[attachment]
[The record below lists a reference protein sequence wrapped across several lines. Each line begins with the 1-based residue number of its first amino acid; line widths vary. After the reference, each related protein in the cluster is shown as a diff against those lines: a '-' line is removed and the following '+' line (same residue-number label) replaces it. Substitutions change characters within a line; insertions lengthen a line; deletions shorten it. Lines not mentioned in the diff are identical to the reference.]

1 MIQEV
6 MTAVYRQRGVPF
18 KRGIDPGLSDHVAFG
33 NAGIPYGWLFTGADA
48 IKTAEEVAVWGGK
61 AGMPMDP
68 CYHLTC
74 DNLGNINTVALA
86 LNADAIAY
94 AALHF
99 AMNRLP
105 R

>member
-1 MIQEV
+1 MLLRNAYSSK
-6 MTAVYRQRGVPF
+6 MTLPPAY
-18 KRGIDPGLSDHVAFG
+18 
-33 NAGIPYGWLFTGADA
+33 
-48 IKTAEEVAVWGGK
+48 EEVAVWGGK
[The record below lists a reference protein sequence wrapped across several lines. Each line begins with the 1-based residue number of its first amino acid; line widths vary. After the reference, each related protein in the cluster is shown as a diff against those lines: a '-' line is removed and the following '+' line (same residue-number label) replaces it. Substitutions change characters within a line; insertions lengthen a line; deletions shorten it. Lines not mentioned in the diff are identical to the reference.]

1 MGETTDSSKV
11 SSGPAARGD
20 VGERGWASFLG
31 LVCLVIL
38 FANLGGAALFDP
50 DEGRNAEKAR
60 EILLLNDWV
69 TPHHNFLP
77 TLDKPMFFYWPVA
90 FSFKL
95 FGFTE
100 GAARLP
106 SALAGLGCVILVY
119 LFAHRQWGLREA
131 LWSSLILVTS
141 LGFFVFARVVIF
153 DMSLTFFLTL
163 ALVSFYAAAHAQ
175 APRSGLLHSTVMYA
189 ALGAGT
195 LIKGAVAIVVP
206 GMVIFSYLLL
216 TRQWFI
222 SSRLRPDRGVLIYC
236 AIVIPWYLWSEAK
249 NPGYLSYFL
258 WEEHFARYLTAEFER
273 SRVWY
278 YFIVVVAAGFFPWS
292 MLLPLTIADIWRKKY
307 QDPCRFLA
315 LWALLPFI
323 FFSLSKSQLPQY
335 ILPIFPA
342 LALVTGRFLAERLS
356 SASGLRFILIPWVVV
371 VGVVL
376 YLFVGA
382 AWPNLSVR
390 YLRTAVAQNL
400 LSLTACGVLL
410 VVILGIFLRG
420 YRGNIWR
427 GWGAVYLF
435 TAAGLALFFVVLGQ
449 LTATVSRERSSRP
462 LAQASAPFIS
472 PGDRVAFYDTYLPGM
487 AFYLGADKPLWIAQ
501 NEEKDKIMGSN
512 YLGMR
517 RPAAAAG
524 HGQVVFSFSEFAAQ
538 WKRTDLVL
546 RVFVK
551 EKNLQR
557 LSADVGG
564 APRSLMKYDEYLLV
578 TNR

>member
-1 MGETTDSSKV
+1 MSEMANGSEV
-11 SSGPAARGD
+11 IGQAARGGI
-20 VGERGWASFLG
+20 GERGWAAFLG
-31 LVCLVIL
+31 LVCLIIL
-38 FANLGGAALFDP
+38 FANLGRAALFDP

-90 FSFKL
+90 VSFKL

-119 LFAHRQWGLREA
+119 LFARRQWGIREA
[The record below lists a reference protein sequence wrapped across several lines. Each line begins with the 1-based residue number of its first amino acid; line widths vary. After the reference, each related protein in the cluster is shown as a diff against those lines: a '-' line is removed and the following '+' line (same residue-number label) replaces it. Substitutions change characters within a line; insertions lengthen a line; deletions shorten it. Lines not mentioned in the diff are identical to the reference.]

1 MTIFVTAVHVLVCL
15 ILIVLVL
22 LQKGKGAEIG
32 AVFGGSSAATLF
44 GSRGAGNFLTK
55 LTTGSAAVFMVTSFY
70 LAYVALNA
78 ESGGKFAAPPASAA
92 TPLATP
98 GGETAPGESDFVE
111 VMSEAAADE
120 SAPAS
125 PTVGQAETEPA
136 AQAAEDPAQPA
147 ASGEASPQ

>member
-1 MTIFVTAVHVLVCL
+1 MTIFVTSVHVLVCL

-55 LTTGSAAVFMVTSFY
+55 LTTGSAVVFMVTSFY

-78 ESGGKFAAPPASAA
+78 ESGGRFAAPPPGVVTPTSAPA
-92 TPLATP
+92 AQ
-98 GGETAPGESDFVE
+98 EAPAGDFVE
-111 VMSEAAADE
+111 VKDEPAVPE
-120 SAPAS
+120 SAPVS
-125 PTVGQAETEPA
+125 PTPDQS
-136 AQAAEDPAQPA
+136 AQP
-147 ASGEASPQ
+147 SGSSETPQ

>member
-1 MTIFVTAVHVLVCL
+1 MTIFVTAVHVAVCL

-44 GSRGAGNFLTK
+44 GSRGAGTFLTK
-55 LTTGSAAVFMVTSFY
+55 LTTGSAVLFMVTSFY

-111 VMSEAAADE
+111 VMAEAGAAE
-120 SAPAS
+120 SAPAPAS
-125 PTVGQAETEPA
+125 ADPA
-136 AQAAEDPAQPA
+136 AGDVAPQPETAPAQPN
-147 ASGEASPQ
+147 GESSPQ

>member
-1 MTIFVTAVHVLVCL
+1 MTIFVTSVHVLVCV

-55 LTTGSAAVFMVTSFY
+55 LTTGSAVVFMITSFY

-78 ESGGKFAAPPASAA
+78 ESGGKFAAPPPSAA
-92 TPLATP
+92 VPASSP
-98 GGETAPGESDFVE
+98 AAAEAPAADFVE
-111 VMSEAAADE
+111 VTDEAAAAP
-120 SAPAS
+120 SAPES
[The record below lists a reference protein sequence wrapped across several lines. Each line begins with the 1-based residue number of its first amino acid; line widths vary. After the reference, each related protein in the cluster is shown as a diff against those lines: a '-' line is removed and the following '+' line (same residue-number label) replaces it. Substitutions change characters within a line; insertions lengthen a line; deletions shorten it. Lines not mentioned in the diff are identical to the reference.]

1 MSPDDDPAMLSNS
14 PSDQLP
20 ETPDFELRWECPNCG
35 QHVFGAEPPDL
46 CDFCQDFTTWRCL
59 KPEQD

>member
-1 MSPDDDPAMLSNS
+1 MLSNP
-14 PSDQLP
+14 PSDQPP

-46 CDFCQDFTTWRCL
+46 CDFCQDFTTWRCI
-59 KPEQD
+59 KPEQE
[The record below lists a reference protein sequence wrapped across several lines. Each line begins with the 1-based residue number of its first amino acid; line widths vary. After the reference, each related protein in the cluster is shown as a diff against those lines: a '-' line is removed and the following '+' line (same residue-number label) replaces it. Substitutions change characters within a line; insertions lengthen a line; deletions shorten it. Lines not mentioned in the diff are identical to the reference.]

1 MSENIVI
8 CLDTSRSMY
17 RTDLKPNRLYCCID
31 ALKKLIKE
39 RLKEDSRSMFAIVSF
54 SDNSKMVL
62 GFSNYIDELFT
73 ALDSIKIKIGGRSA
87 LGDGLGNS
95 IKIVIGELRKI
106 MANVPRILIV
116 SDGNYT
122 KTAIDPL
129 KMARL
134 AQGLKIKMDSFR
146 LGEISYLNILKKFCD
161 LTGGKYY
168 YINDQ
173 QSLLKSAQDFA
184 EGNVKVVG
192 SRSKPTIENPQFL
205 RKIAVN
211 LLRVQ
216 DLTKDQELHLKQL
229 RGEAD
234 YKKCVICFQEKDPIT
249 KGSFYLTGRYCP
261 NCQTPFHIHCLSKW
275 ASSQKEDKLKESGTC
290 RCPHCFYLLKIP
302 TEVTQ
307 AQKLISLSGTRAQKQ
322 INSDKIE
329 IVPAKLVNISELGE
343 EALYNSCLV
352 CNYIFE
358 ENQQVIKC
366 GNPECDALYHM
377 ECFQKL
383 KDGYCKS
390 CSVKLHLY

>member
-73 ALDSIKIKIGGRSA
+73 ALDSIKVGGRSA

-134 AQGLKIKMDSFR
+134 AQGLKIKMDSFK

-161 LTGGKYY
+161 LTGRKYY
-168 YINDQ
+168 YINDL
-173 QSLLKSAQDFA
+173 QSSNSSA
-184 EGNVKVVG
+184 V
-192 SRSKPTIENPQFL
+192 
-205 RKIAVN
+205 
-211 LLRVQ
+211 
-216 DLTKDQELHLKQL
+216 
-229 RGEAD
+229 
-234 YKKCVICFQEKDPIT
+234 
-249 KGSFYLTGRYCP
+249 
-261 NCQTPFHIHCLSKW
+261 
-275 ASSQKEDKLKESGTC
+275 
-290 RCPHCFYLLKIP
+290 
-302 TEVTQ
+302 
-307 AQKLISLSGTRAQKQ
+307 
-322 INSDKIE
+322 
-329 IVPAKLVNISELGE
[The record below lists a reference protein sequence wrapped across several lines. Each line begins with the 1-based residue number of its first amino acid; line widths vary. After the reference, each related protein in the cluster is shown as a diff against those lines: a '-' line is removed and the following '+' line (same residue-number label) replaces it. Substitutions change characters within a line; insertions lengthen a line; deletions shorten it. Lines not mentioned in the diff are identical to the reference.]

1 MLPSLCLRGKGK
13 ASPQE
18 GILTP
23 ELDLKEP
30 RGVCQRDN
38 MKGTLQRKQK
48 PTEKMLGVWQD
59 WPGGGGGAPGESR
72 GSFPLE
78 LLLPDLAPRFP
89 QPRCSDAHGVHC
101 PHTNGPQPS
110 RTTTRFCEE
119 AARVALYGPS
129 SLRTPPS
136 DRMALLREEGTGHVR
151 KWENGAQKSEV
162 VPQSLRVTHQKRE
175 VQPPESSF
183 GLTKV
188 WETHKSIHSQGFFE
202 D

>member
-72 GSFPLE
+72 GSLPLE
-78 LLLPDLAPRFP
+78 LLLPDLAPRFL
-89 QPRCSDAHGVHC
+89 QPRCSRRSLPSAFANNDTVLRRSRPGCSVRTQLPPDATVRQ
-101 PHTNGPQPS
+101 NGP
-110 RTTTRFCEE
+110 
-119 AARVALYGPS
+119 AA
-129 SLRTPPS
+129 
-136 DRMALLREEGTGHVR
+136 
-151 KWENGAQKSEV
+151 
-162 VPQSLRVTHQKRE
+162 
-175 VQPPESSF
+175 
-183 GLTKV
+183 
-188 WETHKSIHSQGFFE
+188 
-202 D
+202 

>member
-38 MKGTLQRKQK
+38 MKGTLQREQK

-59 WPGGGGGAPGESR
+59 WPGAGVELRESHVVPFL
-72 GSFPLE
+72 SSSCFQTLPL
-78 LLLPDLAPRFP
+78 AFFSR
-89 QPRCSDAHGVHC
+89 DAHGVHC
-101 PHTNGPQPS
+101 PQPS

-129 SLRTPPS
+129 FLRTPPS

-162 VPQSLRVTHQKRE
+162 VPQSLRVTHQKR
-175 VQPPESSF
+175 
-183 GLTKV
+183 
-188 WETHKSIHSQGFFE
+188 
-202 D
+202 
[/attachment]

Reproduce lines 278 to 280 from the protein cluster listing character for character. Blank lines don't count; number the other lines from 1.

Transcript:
89 QPRCSDAHGVHC
101 PHTNGPQPS
110 RTTTRFCEE